It is testament to Miley Cyrus’ sheer force of character that she has entered into this latest act in a recent career defined by shape-shifting with apparent seamlessness. As much as she is by no stretch of the imagination the first child star to adopt a deliberately risqué persona in order to put clear blue water between her adult self and her squeaky-clean past, Cyrus did it with an approach that was at best scattergun and at worst, gratuitous in its scandal-making - twerking on twice-her-age rape culture apologist Robin Thicke at the MTV VMAs, appearing nude in the video for ‘Wrecking Ball’ in a move she’s already voiced regret over, and developing a curious propensity for tongue protraction that Gene Simmons would be proud of.
There was also her dalliance with The Flaming Lips, born of a friendship with Wayne Coyne and culminating in Miley Cyrus and Her Dead Petz, an awkward 23-track tribute of sorts to the band that heavily featured its members and ultimately came across as a pretty hollow hodgepodge of all the things that Cyrus thought, superficially, ought to make a good Flaming Lips record, seemingly forgetting that their greatest abilities have always been in melody, atmosphere and production. Cyrus’ involvement with the group puzzled the alternative music world but, in truth, there didn’t seem to be any more to it than the explanation Coyne once gave when asked why the actress Heather Graham had been spotted at one of their shows: 'I guess because she takes a lot of drugs and listens to music - isn’t that how we get all our Flaming Lips fans?'
Most artists who had removed themselves quite so dramatically from the family-friendliness with which they made their name probably would have been laughed out of the proverbial room if they’d released as their comeback single a love song as straightforward and bereft of anything potentially controversial as ‘Malibu’, as Cyrus did back in May. In the event, though, it was fairly well-received, and there was perhaps a sense that her genuinely impressive vocals had taken a back seat to the circus that the Bangerz era became. This was not least because flashes of it were starting to emerge again; her powerhouse take on ‘Silent Night’ was the highlight of Bill Murray’s admittedly rubbish Netflix special A Very Murray Christmas, and her appearance at June’s One Love Manchester concert went down well, too.
Plus, the reversion to the country-pop climes of her earlier career on Younger Now should play to the strengths that she showcased in a series of YouTube cover videos in 2012, The Backyard Sessions, which demonstrated not just that her voice suits the likes of ‘Jolene’ and ‘Lilac Wine’, but in fact that she is obviously genuinely steeped in the country tradition. You wonder, incidentally, whether or not the fact that this particular genre is popular primarily with the more puritanical side of America’s population lent extra venom to the backlash when she left it behind to chase outrage.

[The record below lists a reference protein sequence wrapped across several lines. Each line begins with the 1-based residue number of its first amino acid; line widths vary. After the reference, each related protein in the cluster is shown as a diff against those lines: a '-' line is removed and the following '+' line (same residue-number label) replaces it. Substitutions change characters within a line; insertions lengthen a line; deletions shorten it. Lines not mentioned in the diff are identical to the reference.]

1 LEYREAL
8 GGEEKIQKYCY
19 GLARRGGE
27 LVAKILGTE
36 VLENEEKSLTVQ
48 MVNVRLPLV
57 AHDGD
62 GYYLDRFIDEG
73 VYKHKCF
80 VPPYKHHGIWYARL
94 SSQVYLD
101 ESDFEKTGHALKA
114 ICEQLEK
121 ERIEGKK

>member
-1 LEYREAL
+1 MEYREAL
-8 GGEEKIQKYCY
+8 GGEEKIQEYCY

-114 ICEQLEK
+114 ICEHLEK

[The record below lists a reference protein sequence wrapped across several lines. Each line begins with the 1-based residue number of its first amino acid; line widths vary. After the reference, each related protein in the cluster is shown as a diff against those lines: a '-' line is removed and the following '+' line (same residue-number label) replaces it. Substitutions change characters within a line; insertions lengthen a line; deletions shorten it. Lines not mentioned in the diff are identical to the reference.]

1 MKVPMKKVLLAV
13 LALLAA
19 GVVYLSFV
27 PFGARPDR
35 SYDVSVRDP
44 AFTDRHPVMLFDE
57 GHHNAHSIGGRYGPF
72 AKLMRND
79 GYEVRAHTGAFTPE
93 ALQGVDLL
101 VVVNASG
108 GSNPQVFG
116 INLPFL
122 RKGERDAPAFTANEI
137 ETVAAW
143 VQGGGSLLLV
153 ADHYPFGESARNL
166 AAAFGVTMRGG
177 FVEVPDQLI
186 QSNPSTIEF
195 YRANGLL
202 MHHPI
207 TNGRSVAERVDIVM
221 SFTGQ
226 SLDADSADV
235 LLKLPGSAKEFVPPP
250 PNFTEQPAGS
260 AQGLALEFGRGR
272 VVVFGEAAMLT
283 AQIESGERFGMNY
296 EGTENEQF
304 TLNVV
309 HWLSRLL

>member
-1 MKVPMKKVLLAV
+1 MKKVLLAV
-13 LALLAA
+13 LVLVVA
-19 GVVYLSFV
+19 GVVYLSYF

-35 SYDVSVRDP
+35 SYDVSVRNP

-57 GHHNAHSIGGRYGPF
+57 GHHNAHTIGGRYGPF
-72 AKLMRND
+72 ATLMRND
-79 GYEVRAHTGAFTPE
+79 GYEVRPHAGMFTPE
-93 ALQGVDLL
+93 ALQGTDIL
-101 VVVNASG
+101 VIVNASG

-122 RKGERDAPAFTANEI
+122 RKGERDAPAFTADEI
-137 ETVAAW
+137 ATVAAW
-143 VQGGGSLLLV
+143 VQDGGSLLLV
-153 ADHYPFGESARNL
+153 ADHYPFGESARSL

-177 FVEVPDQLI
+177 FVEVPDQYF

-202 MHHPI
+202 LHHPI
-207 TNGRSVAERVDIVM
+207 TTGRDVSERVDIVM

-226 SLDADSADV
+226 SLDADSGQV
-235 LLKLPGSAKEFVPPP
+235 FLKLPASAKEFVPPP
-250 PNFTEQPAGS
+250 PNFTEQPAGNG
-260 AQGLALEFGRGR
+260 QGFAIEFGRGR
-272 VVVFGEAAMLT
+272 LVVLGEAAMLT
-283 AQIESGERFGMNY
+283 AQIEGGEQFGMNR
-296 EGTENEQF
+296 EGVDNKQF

It is within this framework that Cyrus’ best work is likely to materialise in future. It is not, however, manifested in Younger Now. This is a thumpingly disappointing and consistently milquetoast set of songs riddled with lyrical banality, done-to-death melodies and wispily thin production. The old-timey guitars and record-player scratchiness that precede the opening title track are promising, if affected, but they quickly give way to garish chart-pop. There’s a decent folk-pop ode to separation anxiety buried somewhere within ‘Week Without You’, but you’d have to get past the clanging effects laid over the guitars and vocals first.
On the back half of the record, Cyrus dramatically cedes ground to current pop trends; ‘Bad Mood’ comes with a thumping beat and a style of delivery that leans closer to R&B than anything else, and the same can be said for ‘Love Someone’ and ‘Thinkin’, which are glossed over with an incredibly slight coat of standard-issue country gloss but otherwise seem like an enormous concession to the fans that Cyrus picked up with Bangerz, even if they are considerably more demure in their lyrical outlook. You certainly can’t imagine her hero, Dolly Parton, trying her hand at that sort of thing, and when she does show up on the album, on ‘Rainbowland’, it’s much closer to the sort of trad-country fare that would have served Cyrus best if she’d adopted it throughout; still, though, the noisy, cluttered production hampers it.
Unsurprisingly, Younger Now’s standouts are the tracks that give Cyrus’ voice the biggest platform, ‘I Would Die for You’ and ‘Inspired’. Neither are earth-shattering, but the latter in particular has the rich country feel that the album as a whole sorely lacks, and when you hear her vocally soar as she does there, you realise what a genuine crime it is that her talents have been utterly squandered on the rest of the record. The artwork for Younger Now harks back to classic country artwork of the Sixties, and it’s a strong contender for the year’s most misleading artwork - this is not a country LP, but instead commercial thin gruel that barely masquerades as something more befitting the genre that Cyrus cut her teeth on. The death of Tom Petty three days after its release saw her deliver a gorgeous rendition of ‘Wildflowers’ with her dad on The Tonight Show - providing further proof that she can be really very good at this when she wants to be, and making Younger Now’s profligacy all the more baffling, but no less frustrating.
3Joe Goggins's Score